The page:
Lives of the fellows

John Royden Davies

b.27 July 1943 d.25 October 2010
MB BS Lond(1968) MD(1979) FRCP(1984)

John Royden Davies (‘Roy’) was a consultant physician and cardiologist at the Royal Northern and Whittington hospitals in London. Born in the tiny Welsh village of Howey, near Llandrindod Wells, his father was Sydney Davies, a civil servant. He described his childhood as ‘defined by enormous freedom’ as he and his two siblings would be packed off with their sandwiches to roam the countryside for hours. Living in a two-up, two-down house, his father kept pigs and used to blow the bladders up to make balloons for their entertainment.

Educated at the County Grammar School in Llandrindod, he studied medicine at London University and the Middlesex Hospital. Qualifying in 1968, he did house jobs at the Southmead Hospital in Bristol from 1971 to 1972 and then returned to the Middlesex as registrar, then senior registrar and lecturer. During this time he spent a year (1977) as a research fellow at Cornell University Medical Centre in New York. In 1978 he was appointed a consultant physician and cardiologist at the Whittington and Royal Northern hospitals where he stayed for 27 years.

He was one of the first clinicians to be appointed to both hospitals and started at a time when there were a lot of financial pressures and great uncertainty including external threats to their future. The first chairman of the combined Royal Northern and Whittington Hospital Medical Committee, he subsequently became the consultant representative on the district management team at a time when the overarching ethos was ‘consensus management’. Heavily involved with planning the improvement of the Whittington site, he also led the review that culminated in the construction of the Great Northern building into which the services of the Royal Northern Hospital moved in 1992.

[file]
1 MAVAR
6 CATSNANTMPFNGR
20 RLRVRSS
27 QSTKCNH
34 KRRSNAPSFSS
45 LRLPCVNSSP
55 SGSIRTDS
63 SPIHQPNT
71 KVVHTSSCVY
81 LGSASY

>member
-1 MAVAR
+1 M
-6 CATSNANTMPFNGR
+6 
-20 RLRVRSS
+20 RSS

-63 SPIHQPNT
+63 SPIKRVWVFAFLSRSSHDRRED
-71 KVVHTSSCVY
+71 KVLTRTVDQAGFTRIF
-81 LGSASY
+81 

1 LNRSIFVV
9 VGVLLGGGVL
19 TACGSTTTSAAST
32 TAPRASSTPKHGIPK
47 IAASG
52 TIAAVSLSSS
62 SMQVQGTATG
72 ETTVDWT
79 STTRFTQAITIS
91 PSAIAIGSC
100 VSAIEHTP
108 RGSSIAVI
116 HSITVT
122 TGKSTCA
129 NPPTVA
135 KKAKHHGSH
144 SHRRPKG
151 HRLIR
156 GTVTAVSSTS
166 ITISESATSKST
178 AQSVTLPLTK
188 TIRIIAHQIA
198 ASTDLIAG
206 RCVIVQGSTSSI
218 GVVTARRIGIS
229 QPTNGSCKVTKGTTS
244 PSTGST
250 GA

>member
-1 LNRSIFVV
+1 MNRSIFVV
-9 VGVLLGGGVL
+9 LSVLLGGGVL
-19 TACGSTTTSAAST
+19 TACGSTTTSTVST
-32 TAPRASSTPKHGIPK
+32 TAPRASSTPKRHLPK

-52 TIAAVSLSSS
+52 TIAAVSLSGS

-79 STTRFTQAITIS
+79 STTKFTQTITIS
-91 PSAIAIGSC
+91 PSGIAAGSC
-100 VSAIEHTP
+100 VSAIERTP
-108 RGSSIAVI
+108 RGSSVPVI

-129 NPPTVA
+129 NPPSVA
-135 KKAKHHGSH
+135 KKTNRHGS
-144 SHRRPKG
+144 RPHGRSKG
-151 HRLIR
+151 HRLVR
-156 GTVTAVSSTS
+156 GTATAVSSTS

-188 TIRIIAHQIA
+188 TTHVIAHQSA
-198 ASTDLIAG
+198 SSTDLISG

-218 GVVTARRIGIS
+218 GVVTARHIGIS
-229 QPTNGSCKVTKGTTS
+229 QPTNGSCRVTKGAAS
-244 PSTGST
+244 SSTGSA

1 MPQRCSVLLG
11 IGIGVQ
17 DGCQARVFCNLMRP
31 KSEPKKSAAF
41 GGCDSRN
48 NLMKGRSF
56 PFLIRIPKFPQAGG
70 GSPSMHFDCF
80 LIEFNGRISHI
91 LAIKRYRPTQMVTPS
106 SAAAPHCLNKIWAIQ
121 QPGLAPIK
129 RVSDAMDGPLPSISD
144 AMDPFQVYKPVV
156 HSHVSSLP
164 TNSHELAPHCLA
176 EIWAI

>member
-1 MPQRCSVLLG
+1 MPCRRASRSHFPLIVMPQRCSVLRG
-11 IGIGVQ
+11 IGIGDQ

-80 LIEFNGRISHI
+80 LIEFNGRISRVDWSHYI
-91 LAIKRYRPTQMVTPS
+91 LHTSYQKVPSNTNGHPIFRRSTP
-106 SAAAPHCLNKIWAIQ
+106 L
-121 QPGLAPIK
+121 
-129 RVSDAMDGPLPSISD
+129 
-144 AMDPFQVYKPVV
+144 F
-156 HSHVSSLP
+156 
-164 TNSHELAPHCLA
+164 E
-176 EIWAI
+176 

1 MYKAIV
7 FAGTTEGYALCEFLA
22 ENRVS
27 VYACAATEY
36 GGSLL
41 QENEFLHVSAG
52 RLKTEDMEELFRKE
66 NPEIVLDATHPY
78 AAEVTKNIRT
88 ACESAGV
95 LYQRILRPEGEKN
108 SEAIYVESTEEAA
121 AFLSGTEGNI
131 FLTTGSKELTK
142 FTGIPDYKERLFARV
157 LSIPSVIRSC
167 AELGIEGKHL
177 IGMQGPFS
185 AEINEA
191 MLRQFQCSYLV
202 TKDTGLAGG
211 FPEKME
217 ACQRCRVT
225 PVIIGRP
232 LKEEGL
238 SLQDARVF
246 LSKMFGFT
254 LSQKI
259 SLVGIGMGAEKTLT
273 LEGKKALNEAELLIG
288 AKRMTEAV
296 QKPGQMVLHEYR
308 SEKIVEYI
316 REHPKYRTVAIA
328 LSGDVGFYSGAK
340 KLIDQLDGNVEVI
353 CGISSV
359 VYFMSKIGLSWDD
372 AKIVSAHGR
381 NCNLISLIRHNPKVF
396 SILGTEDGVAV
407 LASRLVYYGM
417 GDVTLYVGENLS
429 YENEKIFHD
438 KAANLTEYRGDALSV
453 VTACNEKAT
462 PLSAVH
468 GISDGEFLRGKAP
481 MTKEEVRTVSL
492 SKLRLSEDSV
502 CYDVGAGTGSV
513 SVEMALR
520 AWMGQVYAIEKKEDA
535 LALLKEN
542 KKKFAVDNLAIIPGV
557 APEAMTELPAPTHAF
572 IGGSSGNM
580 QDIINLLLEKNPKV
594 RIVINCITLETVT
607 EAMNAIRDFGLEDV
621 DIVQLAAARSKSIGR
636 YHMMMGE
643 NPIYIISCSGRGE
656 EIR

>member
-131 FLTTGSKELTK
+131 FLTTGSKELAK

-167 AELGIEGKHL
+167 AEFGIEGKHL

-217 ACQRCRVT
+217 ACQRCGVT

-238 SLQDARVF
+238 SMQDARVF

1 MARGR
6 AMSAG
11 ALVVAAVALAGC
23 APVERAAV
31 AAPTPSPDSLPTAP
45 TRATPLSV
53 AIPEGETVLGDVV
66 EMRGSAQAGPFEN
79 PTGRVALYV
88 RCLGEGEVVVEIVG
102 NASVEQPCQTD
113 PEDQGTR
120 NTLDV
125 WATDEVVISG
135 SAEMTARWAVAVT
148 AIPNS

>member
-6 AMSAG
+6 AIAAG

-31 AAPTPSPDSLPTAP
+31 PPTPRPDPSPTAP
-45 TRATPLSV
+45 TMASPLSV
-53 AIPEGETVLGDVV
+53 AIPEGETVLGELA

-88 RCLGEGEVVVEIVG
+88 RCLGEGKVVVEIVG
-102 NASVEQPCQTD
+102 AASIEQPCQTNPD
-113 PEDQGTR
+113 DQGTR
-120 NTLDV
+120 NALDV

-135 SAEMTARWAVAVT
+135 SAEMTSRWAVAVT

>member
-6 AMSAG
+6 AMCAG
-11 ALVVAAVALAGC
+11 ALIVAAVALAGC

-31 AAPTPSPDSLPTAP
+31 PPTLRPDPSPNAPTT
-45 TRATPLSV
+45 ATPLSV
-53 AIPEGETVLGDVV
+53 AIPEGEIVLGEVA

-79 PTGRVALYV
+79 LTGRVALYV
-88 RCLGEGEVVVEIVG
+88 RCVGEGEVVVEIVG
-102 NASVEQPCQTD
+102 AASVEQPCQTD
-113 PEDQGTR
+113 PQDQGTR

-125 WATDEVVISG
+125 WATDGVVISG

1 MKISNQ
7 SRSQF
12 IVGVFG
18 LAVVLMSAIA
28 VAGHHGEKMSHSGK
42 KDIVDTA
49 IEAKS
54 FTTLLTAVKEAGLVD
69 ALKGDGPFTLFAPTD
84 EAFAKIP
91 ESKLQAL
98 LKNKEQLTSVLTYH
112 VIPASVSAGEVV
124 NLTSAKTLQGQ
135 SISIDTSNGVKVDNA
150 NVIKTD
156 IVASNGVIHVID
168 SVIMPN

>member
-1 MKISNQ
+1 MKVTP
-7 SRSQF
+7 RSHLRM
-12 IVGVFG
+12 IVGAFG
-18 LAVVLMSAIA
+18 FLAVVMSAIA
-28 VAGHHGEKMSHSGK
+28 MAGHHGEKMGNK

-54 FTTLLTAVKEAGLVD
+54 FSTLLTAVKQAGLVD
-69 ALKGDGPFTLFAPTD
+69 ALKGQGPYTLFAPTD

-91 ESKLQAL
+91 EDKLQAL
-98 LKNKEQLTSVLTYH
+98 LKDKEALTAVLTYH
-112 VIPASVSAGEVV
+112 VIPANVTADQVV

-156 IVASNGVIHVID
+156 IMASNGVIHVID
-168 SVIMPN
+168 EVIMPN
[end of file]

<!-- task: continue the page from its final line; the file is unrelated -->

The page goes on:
A very busy clinician, he had on-call responsibilities, was part of the ICU rote and helped to run the busy cardiovascular services. An energetic fundraiser, he managed to raise considerable sums to purchase extra equipment for the ICU and CCU. A colleague recalled how he went fundraising for the hospital dressed in a pink teddy-bear suit and came back with £10,000 and, in 1989, he organised a walk from the Whittington to Mansion House which raised £75,000. One of his patients was the actor, Paul Eddington, after whom a ward was named when he gave a very generous donation.

When he retired in 2005, the hospital threw a This is your life style send off for him during which he recalled leaving his newborn baby daughter in 1981 to rush of to the scene of an horrific accident on the underground when many Arsenal fans were injured by an escalator malfunction. Colleagues recalled his Celtic passion, high intellect and mischievous sense of humour. His students were grateful for his generosity with his time and he was regarded with great affection by his patients.

Moving back to Wales on retirement, he was able to indulge his enthusiasms for sheep farming, shooting and collecting. A man of many quirks, he had a penchant for Roger and Gallet soap, Armani aftershave, Gordon’s gin, white lilies, Gitanes cigarettes, his Panama hat and ‘fastidiously shined shoes’.

In 1972 he married Katharine Mary née Walmsley, a medical practitioner and fellow of the Royal College of Radiologists. Her father was a headmaster. They had four children, Claire, Angharad, Rhiannon and Tomos, who recalled happy days with a father who took them wherever he went and provided memorable roast beef Sunday lunches. Katherine predeceased him and he was survived by his children.

RCP editor

[Camden New Journal and; The Link – all accessed 9 June 2015]

(Volume XII, page web)

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